See No Evil 

Seymour Hersh talks about his exposé of the Gulf War

Wednesday, Jun 7 2000
Phot by AP/Wide World

Celebrated journalist Seymour M. Hersh first earned his investigative stripes in 1969, when he uncovered the My Lai massacre and refused to let the story die. His account of the U.S. military atrocity in Vietnam was rejected by major news outlets, so Hersh and a friend created their own syndicate overnight, distributing the article to newspapers around the country until, several days later, the New York Times finally bought the piece. Hersh’s work won him a Pulitzer, and he’s continued digging into military and political cesspools, including the CIA’s bombing of Cambodia and its actions against Chile’s Salvador Allende.

Hersh has published seven books on subjects ranging from Henry Kissinger, to the downed Korean Air jet, to the Israeli nuclear-bomb program, each of which has attracted its share of controversy. His last book, The Dark Side of Camelot, an exposé of Robert and John F. Kennedy’s sexual and political escapades, was dismissed by many longtime Hersh admirers as sensationalistic and irrelevant.

With his most recent work, a 25,000-word story entitled “Overwhelming Force,” in the May 22 issue of The New Yorker, Hersh appears to be back on track. “Overwhelming Force” chronicles the extreme actions of much-decorated U.S. Army General Barry McCaffrey, who led his division in one of the biggest and most one-sided battles of the Gulf War. Hersh spent six months on the story, conducting more than 300 interviews. He pieced together a narrative that led him to conclude that “McCaffrey’s offensive was not so much a counterattack as a systematic destruction of Iraqis who were generally fulfilling the requirements of the retreat.” The Army’s own investigations found no wrongdoing, and McCaffrey has vehemently denied misconduct.

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In the weeks since the article appeared, it has been hotly debated on television talk shows, in the pages of the New York Times and the Wall Street Journal, and on the letters page of The New Yorker itself. Weekly staff writer Sara Catania spoke with Hersh by phone from his Washington, D.C., office.


WEEKLY: Barry McCaffrey is now the Clinton administration’s drug czar. Before you started working on this story about McCaffrey’s conduct in the Gulf War, you were pursuing a story about his work in Latin America. What initially drew you to McCaffrey?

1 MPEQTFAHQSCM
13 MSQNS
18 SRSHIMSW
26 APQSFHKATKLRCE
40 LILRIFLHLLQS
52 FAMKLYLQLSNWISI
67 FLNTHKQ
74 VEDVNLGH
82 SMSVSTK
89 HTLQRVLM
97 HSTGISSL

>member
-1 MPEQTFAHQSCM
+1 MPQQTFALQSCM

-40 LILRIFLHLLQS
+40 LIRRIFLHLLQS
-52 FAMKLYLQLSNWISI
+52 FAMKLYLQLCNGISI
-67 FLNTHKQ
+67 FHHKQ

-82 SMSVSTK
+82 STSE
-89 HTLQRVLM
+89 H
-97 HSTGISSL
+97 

HERSH: I was interested in writing about the drug war, and McCaffrey personifies that. A friend in the intelligence community who knows McCaffrey said to me, “Sy, if you liked Saigon in 1962 you’re gonna love Bogota 2000.” When you hear something like that, you go, “Whoa.” So I started looking into Colombia. I was meeting with an old friend and I mentioned McCaffrey, and this guy said to me, “The story you want to write about is what McCaffrey did in the Gulf War after the cease-fire. What happened with prisoners of war in his division.” So I started looking into it, and pretty soon I knew we were going to be eyeball-to-eyeball with the guy, with some serious stuff.

How would you characterize McCaffrey as a military man? Is he is an anomaly, or does he represent some larger problem?

McCaffrey’s power generated from the fact that he could make or break careers. I doubt if there are many officers as egocentric as McCaffrey. I’ve never met anybody like him. I’ve never known anybody who serves with such control. The way he abused the military structure is pretty extreme. McCaffrey, with his eloquence and his attractiveness and his heroism, he’s totally unafraid and he’s a great wartime leader. It made him terribly appealing to the younger officers. It was the other stuff you couldn’t see, that I write about, that was much more difficult. If McCaffrey’s division — the 24th was so well trained, so almost choreographed — had run into a real combat situation, I’m sure they would have done well, and McCaffrey would have been able to call himself the next Patton, as he liked to do. But they didn’t. They ran into nothing. And that’s when the problems began.

After the piece came out, McCaffrey cited specific facts that he said you got wrong. For example, your sources told you that the retreating Iraqis were leaving the battlefield and that their cannons were reversed and secured. McCaffrey said that wasn’t true.

On page 63 of the article in The New Yorker there’s a large color photograph, a fantastic photograph that came from one of McCaffrey’s staff aides. We did not draw a lot of attention to it, because The New Yorker’s got this wonderful sort of understated way. On the right is an armored vehicle that was being hauled when it was destroyed. It was off-road, on a carrier that was driving it out of the war zone, as it was supposed to have been doing under the cease-fire. Most of the force was on carriers just like that one. A small percentage was not. One of the real concerns the Iraqis had was that there was a lot of dissent inside the Iraqi military itself. They weren’t worried about the Americans as much as they were, possibly, about internecine warfare. To suggest, as McCaffrey has, that they were all in fighting mode is bizarre. Because they were in retreat. McCaffrey says some were firing. Yes, it is true that at the end of the four-hour assault some of the fighting guys, knowing they were going to be destroyed, got their tanks together and formed a circle and just started shooting in the air. McCaffrey isn’t totally wrong, but it’s a great distortion of what the reality was, and in his own photograph there he is, standing next to a burning vehicle being towed away.

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